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Sugar Land group calls for 2 streets to be renamed to honor African American heroes

SUGAR LAND – A Sugar Land resident is petitioning to have two street names changed in the New Territory neighborhood.

Ellis Creek Boulevard and Cunningham Creek Boulevard are named after L.A. Ellis and Ed H. Cunningham, two plantation owners from the 1800s, according to resident Paul Matthews.

The street names hold a controversial connection to the neighborhood, Matthews said.

In 2018, human remains were found at the construction site for the James Reese Career and Technical Center. Investigators later determined the ‘Fort Bend 95’ were prisoners, forced to work on plantations as part of the convict leasing program.

“The state of Texas leased convicts to sugar plantations and the sugar plantation used these men as slaves,” said Matthews. “The two most egregious perpetrators of the convict leasing program were Cunningham and Ellis.”

Matthews said he wants to rename the streets after meaningful figures in black history.

Walter Burton was the first African American sheriff in Fort Bend County and later served four years as a state senator.
Walter Burton was the first African American sheriff in Fort Bend County and later served four years as a state senator. (KPRC)

Ellis Creek Boulevard would become Burton Creek Boulevard after Walter Burton, who was the first African American sheriff in Fort Bend County and later served four years as a state senator.

Cunningham Creek Boulevard would be named after Garrett Gamble, who was a U.S. Marine and Fort Bend High School graduate who was killed while serving in Afghanistan.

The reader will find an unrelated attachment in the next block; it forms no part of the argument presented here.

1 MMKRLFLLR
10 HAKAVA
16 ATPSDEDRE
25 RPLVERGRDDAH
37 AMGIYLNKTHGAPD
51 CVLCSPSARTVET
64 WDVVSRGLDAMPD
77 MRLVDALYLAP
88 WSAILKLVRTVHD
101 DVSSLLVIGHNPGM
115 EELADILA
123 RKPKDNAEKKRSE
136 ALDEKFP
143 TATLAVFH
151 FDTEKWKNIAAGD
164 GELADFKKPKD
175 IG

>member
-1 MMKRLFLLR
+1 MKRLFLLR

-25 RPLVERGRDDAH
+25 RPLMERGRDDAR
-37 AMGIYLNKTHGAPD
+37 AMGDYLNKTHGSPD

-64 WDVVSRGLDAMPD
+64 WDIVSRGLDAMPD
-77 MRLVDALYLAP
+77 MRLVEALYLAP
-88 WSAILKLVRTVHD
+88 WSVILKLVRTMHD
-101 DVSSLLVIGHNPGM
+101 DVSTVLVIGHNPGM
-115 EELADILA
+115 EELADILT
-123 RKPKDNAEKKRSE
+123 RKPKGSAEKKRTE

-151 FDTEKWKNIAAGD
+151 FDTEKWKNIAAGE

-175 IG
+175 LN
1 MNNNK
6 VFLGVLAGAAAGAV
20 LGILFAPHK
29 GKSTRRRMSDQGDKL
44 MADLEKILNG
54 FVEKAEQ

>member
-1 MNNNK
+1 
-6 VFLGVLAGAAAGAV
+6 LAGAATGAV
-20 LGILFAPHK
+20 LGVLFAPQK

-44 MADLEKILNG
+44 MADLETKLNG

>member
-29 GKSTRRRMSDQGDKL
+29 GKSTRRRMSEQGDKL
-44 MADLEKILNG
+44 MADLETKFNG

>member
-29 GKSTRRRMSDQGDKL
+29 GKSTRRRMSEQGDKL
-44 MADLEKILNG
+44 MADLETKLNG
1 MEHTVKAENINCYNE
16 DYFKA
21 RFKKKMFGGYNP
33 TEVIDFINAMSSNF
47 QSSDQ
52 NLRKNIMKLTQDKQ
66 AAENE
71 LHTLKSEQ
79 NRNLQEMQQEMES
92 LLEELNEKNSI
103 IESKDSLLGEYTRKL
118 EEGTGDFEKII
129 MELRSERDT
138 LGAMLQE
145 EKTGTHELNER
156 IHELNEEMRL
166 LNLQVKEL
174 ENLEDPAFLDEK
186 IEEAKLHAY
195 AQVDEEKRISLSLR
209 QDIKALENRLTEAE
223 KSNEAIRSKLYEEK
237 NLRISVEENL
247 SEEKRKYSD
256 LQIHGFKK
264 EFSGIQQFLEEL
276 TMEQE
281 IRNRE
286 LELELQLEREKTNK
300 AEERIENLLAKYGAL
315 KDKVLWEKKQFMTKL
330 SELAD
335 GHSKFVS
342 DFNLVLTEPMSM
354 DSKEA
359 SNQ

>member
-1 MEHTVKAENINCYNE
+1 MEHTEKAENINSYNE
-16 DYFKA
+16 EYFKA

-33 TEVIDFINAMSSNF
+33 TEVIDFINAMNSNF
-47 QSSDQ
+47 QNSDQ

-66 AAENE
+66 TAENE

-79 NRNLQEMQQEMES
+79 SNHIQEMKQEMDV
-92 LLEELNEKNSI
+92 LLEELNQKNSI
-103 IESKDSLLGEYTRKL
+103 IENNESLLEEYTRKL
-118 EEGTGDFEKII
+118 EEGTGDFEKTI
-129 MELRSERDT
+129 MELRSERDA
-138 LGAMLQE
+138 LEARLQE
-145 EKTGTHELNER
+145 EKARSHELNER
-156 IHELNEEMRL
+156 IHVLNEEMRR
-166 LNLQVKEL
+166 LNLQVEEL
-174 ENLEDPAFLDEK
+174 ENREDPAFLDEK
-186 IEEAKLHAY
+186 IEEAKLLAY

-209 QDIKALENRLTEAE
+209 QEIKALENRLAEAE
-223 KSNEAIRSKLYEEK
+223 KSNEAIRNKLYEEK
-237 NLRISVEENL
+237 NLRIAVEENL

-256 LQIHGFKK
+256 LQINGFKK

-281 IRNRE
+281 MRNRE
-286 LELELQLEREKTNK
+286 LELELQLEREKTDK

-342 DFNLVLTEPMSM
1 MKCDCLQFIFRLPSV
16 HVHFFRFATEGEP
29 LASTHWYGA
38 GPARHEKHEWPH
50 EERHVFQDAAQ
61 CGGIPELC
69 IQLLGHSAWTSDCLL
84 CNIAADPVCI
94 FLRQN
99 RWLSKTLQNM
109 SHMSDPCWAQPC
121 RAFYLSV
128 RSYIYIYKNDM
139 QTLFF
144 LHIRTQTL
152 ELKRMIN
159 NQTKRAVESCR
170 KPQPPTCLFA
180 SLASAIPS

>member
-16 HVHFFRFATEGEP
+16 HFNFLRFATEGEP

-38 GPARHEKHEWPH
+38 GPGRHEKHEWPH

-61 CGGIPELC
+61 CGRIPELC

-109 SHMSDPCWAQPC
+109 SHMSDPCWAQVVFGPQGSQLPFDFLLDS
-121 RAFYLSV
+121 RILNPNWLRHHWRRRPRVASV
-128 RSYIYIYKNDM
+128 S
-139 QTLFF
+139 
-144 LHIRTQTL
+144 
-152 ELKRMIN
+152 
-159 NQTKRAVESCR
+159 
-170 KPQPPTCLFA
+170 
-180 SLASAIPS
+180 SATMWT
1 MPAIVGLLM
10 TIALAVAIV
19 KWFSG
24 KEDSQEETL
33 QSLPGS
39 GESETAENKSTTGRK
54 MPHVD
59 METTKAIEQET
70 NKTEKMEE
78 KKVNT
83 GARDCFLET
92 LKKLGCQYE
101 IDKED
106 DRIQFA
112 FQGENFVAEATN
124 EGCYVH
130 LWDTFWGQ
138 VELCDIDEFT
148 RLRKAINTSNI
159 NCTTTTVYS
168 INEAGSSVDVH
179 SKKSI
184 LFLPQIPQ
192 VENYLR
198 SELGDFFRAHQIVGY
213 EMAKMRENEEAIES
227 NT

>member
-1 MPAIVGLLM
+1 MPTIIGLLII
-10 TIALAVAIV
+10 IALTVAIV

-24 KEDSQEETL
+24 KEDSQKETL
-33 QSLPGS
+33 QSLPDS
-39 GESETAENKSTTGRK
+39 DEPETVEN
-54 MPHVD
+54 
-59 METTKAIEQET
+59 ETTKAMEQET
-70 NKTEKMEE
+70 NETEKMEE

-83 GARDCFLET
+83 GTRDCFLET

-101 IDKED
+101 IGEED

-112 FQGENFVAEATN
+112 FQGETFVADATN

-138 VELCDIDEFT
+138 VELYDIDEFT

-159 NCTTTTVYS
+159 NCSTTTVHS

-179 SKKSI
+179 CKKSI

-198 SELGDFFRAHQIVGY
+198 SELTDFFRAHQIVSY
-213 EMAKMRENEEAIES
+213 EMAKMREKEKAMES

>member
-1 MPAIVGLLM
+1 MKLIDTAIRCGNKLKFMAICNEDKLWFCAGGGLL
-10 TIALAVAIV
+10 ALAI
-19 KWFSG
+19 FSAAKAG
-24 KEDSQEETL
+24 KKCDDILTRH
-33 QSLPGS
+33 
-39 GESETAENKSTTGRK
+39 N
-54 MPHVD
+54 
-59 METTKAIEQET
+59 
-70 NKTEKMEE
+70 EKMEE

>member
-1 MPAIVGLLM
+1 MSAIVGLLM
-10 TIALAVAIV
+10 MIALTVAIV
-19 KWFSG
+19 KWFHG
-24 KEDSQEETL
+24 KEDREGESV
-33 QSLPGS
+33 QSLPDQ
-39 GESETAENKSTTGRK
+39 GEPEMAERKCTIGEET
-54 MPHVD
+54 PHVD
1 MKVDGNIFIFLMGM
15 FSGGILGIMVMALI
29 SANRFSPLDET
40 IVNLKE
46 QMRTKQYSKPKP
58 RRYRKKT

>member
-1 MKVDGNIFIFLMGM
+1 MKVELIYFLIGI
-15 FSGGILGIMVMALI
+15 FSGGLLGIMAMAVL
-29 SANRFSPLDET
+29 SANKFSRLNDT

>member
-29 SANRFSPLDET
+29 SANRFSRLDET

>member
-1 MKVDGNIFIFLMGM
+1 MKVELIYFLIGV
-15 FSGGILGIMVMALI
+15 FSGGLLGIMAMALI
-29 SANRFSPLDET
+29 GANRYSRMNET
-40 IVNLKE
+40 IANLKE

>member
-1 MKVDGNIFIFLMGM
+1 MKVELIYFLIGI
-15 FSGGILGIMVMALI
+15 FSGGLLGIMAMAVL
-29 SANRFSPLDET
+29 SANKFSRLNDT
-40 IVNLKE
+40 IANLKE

The road to changing the street names has not been an easy one, said Matthews.

The New Territory Residential Community Association (NTRCA) opted not to act on Matthews’ petition.

Instead, the association left the decision to residents like Maria Masood.

“It’s a literal headache to change the address of everything,” said Masood. “Driver’s license… everything, you know? I have a baby and it’s hectic for me.”

Another New Territory resident, Don Mcquaig said changing the street names would stifle the past.

“I don’t believe in re-writing history,” said Mcquaig. “I believe history is a lesson and should be taught and learned and re-taught and re-learned.”

According to NTRCA, 85% of residents who participated in Matthews’ petition voted against the street name changes.

Matthews said he will continue to petition for the name changes and hopes to educate his neighbors on the historical background.

“We’re just trying to make people aware and correct an egregious error that occurred,” said Matthews.

The next neighborhood vote will take place in January 2021.